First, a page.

ABSTRACT / War and human society have been intimately linked throughout history. This lecture looks at the ways that social changes in the 19th and 20th centuries affected the move to total war and how, in turn, the experience of two World Wars brought change in society. Paradoxically war threatened the open society but in certain ways it also strengthened it.
Reception to follow.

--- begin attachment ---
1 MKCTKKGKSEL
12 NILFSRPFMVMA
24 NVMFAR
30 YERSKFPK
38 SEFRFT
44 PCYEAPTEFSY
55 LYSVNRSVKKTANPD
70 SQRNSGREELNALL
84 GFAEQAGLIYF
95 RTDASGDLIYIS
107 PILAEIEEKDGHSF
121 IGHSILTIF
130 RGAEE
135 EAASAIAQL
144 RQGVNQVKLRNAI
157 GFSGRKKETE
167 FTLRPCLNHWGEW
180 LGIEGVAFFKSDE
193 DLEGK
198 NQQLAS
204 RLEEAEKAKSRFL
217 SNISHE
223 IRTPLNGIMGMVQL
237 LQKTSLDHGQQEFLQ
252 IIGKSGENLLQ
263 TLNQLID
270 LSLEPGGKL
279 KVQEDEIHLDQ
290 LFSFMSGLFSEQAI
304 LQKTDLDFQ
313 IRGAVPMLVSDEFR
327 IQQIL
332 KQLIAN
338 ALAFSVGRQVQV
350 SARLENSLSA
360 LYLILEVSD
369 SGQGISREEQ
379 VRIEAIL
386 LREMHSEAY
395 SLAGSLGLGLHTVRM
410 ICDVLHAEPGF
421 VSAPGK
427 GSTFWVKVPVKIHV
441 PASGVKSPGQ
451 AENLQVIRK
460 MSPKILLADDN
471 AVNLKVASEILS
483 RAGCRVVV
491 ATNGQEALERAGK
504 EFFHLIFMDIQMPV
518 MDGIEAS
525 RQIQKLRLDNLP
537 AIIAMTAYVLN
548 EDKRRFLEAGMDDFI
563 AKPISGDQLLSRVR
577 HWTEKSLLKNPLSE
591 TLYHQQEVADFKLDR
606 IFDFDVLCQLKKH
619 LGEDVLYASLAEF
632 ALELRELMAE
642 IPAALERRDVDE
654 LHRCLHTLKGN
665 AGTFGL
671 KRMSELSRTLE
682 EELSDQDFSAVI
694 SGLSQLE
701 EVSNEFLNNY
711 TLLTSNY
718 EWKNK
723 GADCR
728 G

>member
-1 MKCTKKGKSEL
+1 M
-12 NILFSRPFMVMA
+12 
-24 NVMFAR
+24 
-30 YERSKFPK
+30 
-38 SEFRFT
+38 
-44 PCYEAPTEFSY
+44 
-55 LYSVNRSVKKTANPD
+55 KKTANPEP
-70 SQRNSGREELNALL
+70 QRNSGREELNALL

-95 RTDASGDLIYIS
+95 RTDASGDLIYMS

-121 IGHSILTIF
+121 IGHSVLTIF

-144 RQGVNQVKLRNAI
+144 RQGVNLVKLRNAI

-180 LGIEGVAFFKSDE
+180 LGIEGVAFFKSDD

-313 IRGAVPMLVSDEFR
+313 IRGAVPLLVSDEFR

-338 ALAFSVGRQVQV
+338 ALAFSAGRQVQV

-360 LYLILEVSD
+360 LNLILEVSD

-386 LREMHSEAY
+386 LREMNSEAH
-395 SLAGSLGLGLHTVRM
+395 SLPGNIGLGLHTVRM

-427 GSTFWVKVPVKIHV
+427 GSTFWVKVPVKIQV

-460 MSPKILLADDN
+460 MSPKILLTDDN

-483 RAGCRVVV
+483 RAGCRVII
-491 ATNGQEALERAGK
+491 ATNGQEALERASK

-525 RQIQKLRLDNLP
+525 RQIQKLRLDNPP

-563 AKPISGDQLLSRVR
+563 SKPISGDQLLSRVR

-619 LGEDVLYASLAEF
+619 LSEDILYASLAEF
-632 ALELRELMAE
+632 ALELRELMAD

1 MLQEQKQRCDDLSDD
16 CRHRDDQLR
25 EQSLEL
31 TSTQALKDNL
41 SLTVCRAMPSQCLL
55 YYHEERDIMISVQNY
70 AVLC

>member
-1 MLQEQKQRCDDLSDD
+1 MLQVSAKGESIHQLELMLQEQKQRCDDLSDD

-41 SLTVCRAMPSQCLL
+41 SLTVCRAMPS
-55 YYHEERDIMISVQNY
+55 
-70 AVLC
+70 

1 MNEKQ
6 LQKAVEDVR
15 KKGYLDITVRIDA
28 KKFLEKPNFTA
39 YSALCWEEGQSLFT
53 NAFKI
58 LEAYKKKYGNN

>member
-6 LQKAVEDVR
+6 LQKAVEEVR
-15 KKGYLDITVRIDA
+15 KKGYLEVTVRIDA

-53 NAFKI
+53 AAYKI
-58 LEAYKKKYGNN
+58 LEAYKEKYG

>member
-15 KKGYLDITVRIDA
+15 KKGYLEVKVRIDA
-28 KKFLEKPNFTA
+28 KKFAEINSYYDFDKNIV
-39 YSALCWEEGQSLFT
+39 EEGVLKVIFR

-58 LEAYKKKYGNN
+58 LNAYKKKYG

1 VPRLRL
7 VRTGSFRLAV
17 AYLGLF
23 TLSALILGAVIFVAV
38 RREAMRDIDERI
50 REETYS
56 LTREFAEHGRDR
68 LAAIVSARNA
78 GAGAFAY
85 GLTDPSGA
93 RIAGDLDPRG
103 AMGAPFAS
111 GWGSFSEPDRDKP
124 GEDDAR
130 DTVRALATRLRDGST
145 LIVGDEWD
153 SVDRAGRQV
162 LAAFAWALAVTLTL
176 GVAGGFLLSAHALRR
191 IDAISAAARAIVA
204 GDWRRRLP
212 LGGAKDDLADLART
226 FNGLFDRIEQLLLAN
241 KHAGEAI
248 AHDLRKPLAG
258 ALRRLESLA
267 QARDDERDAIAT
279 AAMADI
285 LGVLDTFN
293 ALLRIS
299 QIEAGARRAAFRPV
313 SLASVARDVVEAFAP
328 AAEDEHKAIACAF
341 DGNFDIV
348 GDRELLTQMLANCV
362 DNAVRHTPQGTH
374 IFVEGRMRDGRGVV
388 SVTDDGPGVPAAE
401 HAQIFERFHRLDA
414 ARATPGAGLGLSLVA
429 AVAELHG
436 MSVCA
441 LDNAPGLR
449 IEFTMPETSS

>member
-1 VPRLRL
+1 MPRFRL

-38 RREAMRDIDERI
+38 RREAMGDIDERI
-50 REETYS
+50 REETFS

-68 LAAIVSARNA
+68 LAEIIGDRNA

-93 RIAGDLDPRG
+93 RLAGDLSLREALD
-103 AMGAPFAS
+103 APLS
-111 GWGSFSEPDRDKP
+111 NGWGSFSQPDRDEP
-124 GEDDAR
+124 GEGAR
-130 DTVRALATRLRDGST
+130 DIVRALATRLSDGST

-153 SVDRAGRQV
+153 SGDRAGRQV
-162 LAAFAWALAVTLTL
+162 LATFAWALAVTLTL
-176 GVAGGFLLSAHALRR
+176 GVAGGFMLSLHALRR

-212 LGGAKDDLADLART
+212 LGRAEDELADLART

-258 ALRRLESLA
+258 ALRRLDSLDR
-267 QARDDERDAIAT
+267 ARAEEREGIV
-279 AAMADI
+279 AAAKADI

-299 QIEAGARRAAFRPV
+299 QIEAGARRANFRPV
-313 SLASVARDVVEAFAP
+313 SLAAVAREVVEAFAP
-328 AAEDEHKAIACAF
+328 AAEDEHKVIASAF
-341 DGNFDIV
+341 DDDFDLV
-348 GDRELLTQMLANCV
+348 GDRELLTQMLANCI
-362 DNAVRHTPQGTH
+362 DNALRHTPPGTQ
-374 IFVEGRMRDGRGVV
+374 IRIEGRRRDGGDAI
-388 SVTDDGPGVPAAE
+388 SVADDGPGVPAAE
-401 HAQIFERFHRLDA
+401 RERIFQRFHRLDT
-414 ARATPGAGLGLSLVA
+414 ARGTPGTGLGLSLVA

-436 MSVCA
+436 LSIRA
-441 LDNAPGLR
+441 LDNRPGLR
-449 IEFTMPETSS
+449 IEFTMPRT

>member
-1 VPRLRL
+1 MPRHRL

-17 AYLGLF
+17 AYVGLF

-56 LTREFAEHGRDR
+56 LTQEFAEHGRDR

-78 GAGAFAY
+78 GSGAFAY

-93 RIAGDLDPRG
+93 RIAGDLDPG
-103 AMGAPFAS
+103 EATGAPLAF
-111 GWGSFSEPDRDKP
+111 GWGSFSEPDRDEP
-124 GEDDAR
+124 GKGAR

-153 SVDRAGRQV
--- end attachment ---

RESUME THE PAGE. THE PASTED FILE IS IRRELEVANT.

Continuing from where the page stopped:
BIO / Margaret MacMillan is a Professor of History at the University of Toronto. She is the former Warden of St. Antony's College at the University of Oxford and former Provost of Trinity College of the University of Toronto. Her books include Women of the Raj (1988, 2007); Paris 1919: Six Months that Changed the World (2001) for which she was the first woman to win the Samuel Johnson Prize; Nixon in China: Six Days that Changed the World; The Uses and Abuses of History (2008); and Extraordinary Canadians: Stephen Leacock (2009). Her most recent book is The War that Ended Peace, A narrative on the build-up to World War I, named among the best books of the year by major publications as the New York Times and the Economist. She is a Fellow of the Royal Society of Literature and a Senior Fellow of Massey College, University of Toronto, Honorary Fellow of Trinity College, University of Toronto and of St Hilda’s College, University of Oxford, and sits on the boards of the Mosaic Institute and the editorial boards of International History and First World War Studies. She is also a Trustee of the Rhodes Trust.